|Matthew Henry's Concise Commentary|
5:1-26 Genealogies. - This chapter gives some account of the two tribes and a half seated on the east side of Jordan. They were made captives by the king of Assyria, because they had forsaken the Lord. Only two things are here recorded concerning these tribes. 1. They all shared in a victory. Happy is that people who live in harmony together, who assist each other against the common enemies of their souls, trusting in the Lord, and calling upon him. 2. They shared in captivity. They would have the best land, not considering that it lay most exposed. The desire of earthly objects draws to a distance from God's ordinances, and prepares men for destruction.
Verses 11-17. - The tribe of Gad is taken next, and occupies but few lines. Gad was born seventh in order of all the sons of Jacob (Genesis 30:9-12), and first of the children of Leah's maid Zilpah. The compiler seems to pass easily on to Gad, from the mere circumstance of the name of the tribe being so constantly linked with that preceding, in the matter of local settlement on the east of Jordan, after the journeyings of the wilderness (Joshua 13:7, 8). The geography in vers. 11 and 16 offers very little difficulty. Compared with the time of the first settling of the Gadites (Deuteronomy 3:10-13; Joshua 13:25, 30), it is evident that they had pushed their borders further to the north, trenching somewhat upon the lot of the half-tribe Manasseh, as they also in turn extended their limits northward to Hermon (ver. 23). This reconciles Joshua 13:30 with the present passage. Salcah, or (Authorized Version) Salchah (Deuteronomy 3:10; Joshua 13:11), is probably to be identified as the modern Sulkhad, at the extreme eastern point of the plain Hauran, which is bordered by the desert. "In Gilead in Bashan" may be read, with some, as two coordinate places, separating them by a stop; or may point to a time when Bashan included the upper half of Gilead. Sharon, which Keil, quoting Reland, 'Pal. Ill.,' 370, would make the well-known Sharon of Carmel and the Mediterranean, is, though unmentioned elsewhere, probably distinguished sufficiently from it by the absence of the article, which is invariably prefixed to the other. Stanley's suggestion ('Sinai and Palestine,' edit. 1866, pp. 484, 485, 260) would seem exceedingly apt, that it is one in fact, as one in derivation and meaning, with the Mishor (i.e. "level ]ands," "table-land") of Gilead and Bashan. With this explanation, however, the term "suburbs" does not so well agree. Upon the other side, distant as the well-known Sharon is, a link of connection might be found with it, in that the other Manasseh half-tribe stretched into its plains; and in that case the last word of the verse, תּועְאותָם, might mean (Joshua 17:9) "the outgoings" of the land or regions in question to the "sea"-coast.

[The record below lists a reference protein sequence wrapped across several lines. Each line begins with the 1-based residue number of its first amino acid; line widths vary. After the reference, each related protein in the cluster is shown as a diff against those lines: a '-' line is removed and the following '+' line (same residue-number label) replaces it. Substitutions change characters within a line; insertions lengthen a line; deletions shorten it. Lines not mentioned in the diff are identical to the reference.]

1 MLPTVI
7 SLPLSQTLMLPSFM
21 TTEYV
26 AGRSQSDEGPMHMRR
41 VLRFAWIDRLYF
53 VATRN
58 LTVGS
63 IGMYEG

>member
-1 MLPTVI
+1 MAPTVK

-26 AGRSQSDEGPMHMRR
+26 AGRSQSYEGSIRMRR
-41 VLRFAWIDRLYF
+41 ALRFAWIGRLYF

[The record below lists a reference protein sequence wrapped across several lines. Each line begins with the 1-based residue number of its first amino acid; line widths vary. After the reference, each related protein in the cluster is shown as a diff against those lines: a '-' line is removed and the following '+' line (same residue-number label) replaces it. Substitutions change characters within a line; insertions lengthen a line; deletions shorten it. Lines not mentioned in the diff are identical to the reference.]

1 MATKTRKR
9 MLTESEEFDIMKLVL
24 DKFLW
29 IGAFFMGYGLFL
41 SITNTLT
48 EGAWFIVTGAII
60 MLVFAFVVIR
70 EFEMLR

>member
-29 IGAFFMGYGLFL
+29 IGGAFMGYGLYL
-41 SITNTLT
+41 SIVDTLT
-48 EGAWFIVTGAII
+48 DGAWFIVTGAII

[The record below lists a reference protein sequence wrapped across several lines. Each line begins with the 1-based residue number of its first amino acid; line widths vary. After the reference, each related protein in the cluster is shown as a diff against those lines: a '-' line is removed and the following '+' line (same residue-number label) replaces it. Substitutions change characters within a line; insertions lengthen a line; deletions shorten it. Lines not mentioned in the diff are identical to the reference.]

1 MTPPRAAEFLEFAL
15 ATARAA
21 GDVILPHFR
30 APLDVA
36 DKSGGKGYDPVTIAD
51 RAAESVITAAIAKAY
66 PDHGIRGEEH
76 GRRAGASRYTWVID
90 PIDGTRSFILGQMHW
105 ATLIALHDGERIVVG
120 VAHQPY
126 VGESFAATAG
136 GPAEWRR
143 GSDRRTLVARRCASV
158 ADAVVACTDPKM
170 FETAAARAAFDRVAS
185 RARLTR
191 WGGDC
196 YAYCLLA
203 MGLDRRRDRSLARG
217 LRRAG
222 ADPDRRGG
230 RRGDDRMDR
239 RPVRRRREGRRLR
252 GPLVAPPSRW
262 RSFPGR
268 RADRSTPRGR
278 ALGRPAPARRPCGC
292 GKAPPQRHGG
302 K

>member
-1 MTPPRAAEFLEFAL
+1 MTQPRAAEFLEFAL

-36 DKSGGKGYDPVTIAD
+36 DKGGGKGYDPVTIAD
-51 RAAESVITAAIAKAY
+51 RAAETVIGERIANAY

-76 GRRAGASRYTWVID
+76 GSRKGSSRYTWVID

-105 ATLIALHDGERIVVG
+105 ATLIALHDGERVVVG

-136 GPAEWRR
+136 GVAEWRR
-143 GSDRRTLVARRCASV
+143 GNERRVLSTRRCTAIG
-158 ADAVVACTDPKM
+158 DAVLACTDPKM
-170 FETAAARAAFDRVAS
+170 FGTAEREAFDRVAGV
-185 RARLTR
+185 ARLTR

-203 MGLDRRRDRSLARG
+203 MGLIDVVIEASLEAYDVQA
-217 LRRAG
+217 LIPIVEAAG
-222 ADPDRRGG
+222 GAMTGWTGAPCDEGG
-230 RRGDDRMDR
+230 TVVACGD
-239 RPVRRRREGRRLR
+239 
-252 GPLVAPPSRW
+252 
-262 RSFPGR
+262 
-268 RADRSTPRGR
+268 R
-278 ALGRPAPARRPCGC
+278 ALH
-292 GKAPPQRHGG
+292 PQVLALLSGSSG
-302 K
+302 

Gill's Exposition of the Entire Bible
And the children of Gad dwelt over against them,.... Or by them, the Reubenites; and one part of Gilead was given them between them, and the other to the half tribe of Manasseh:
in the land of Bashan, unto Salcah; for though all Bashan is said to be given to the half tribe of Manasseh, Deuteronomy 3:13 yet that is to be understood of the greater part of it; all of that which belonged to Og, but what did not, the Gadites, either from the first, or in later times, inhabited even as far as Salcah, which was one of the cities of Og, Deuteronomy 3:10 and which Benjamin of Tudela (w) makes mention of, being called by the same name in his days.
(w) Itinerar. p. 57.
Jamieson-Fausset-Brown Bible Commentary
1Ch 5:11-26. The Line of Gad.
11-15. the children of Gad dwelt over against them—The genealogy of the Gadites and the half-tribe of Manasseh (1Ch 5:24) is given along with that of the Reubenites, as these three were associated in a separate colony.
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